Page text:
Sports and Racism in Spain

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Coming now into my fourth week of living in Madrid, I have already had the opportunity to watch several football matches in bars around the city, one of which included a Real Madrid game. One of the cultural shocks that I should have known to brace for is the passion Spaniards have for their football, a tradition that is amusing and even endearing...up to a certain point.

Recently, however, I was watching a match in a bar and behind me were to raging individuals against the Real Madrid who kept namecalling Portuguese football superstar Cristiano Ronaldo "gitano", which in English translates to "gypsy". The goal of this blog entry isn't to go into detail on the continued discrimination of the Roma community in Spain, or in Europe for that matter, but rather, the slurs brought my attention once again to the complacency of racist imagery and prejorative words during sports events in Spain.

You can hear it in the bars, like I did. You can see it in the hooliganists' antics on the bleachers as was the case in early 2008 when spectators donned in blackface at the Formula One Grand Prix in Barcelona and taunted British racer Lewis Hamilton with offensive banners and jeers or when they made monkey screeches for French football player Thierry Henry, along with other black players as they was on the field during a friendly game in Madrid in 2004.

You can, however, and most problematically at that, see racism at higher levels of authority-the exact positions who should be the first to dissuage these tense situations instigated by deep rifts of understanding about what constitutes even the thinnest veneer of political correctness.

For example, in 2004 Spanish national soccer coach Luis Aragones called French star Thierry Henry "that black shit" and was subsequently fined by his national federation, although Henry was left offended by the gravity of the retaliation, in the form of a 3,000 euro fine that the agrieved football player found "laughable".

One of the most notorious cases came up in 2008 during the Beijing Olympic Summer Games, during which the Spanish Basketball Team took a group photo where they all made slit-eye gestures with their fingers. What really exponentially increases the shameful, comedy-of-errors of the situation is that the picture was part of an advertisement for a courier company that was the official sponsor for the Spanish Basketball Federation.

At no levels, both from the team management and the company's corporate team, did anyone question the appropriateness of the idea or how it would be perceived outside of Spain, despite past racism accusations. What's more, despite international outcry, days later Olympic athletes from the Spanish Tennis Federation were caught making the same gestures in a photograph.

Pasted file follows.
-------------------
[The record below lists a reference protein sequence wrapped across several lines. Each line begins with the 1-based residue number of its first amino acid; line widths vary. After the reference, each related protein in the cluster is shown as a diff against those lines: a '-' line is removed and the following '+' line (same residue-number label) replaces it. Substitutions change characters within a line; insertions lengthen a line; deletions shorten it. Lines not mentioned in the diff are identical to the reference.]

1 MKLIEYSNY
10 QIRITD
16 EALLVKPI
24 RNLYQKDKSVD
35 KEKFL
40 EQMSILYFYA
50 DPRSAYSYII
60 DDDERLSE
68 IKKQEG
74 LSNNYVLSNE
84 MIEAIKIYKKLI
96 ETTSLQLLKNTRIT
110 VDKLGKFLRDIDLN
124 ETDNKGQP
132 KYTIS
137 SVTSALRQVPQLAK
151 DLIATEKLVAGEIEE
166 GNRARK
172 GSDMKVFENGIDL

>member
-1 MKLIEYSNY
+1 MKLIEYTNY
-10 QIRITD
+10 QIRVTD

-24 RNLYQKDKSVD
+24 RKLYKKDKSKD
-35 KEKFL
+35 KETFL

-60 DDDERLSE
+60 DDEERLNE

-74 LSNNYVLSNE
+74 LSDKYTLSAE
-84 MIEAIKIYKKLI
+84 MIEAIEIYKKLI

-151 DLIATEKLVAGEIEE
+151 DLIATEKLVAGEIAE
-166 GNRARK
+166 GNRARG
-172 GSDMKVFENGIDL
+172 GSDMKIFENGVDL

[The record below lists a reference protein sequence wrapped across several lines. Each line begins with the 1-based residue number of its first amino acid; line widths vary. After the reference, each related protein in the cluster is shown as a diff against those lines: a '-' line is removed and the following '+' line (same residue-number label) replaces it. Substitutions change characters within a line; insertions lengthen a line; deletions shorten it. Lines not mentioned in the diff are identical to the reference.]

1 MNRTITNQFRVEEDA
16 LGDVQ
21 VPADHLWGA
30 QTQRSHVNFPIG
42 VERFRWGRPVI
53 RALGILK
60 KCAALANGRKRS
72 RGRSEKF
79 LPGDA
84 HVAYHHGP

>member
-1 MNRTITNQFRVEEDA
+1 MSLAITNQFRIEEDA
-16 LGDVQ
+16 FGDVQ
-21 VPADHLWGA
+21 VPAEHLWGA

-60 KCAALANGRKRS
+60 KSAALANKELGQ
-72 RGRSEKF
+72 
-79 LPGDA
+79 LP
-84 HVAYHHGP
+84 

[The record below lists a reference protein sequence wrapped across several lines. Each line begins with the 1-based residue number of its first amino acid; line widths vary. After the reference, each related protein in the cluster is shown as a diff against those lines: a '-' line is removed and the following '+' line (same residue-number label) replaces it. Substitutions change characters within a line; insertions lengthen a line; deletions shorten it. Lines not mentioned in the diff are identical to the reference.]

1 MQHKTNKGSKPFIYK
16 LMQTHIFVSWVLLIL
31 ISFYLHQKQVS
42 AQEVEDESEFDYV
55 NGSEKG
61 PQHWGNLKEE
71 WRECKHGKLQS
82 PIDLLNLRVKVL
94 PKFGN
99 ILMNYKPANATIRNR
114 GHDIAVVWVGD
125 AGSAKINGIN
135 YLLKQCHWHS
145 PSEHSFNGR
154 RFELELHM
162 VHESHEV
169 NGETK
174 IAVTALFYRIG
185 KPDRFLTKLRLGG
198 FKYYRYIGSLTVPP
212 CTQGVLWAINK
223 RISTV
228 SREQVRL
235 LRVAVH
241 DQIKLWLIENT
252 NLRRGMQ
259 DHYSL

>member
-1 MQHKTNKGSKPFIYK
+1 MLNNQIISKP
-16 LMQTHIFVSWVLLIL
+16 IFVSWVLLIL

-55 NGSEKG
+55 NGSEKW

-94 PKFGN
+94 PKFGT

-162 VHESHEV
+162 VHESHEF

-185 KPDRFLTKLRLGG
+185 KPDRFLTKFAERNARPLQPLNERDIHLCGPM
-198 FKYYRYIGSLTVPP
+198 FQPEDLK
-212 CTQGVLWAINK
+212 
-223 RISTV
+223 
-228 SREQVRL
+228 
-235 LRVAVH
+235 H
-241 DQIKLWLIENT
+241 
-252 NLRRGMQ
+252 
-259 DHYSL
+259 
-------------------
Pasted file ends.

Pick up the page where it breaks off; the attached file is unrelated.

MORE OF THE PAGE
In response to the negative attention following the circulation of the picture in international media, one of the basketball players, Jose Manuel Calderon wrote on his website that the photo had been "interpreted incorrectly" and that the players were asked to "pose with a wink" so they made an "oriental expression" as they thought it would be interpreted as "loving".

Insert foot in mouth.

Unfortunately, as the aforementioned example shows, when internationally shamed or called out, the culprits often use the classic Berlusconi "get-out-of-jail" free card with the "we were only trying to be cute/funny/friendly" response. Spain is left alone in a corner asking "what? what? why so serious" like that oblivious, obnoxious co-worker who always clowns around and never gets the memo about his/her uncomfortable jokes despite obvious hints by others and repeated subliminal messages.

Not only does this come across as grossly ignorant making it only more blatant that Spain has a systemic, institutional problem in sensitizing its citizens on cultural diversity awareness, but it is also a flippant, irrepentent reply that moves a disgraceful PR crisis from bad to worse.

Defendents might claim that rather than jumping to interpret incidents racism, they should be treated as acts of stupidity or gaffe. Nevertheless, the rise in the number of acts, the repeated mistakes and the continued irremorsefulness and lack of acknowledgement of wrongdoing on behalf of perpetrators raises legitimate concerns about Spain's self-awareness of their racist ways.

These setbacks are threatening to cost not only Spain's public image abroad and its overall dignity, but also Spain's status in sporting events themselves, through fines and threats to pull Spanish teams out of international federations or events. Both FIFA and the Formula One organizers have taken measures in the past to castigate such unruly behavior and send the message that racism has no place in good sportsmanship.

Regardless of whether Spain really recognizes or cares that there are problems with racism and overall sensitivity to diversity in its sports, one has to value reputation. Google image "Spain basketball" and many of the results you get are of this photograph from Beijing...coming up prior to even their official team photo.

For more on this issue, I also encourage you to read a wonderful article on the subject entitled "Racism, what racism? Asks Spain" from The Guardian by Paul Hamilos.

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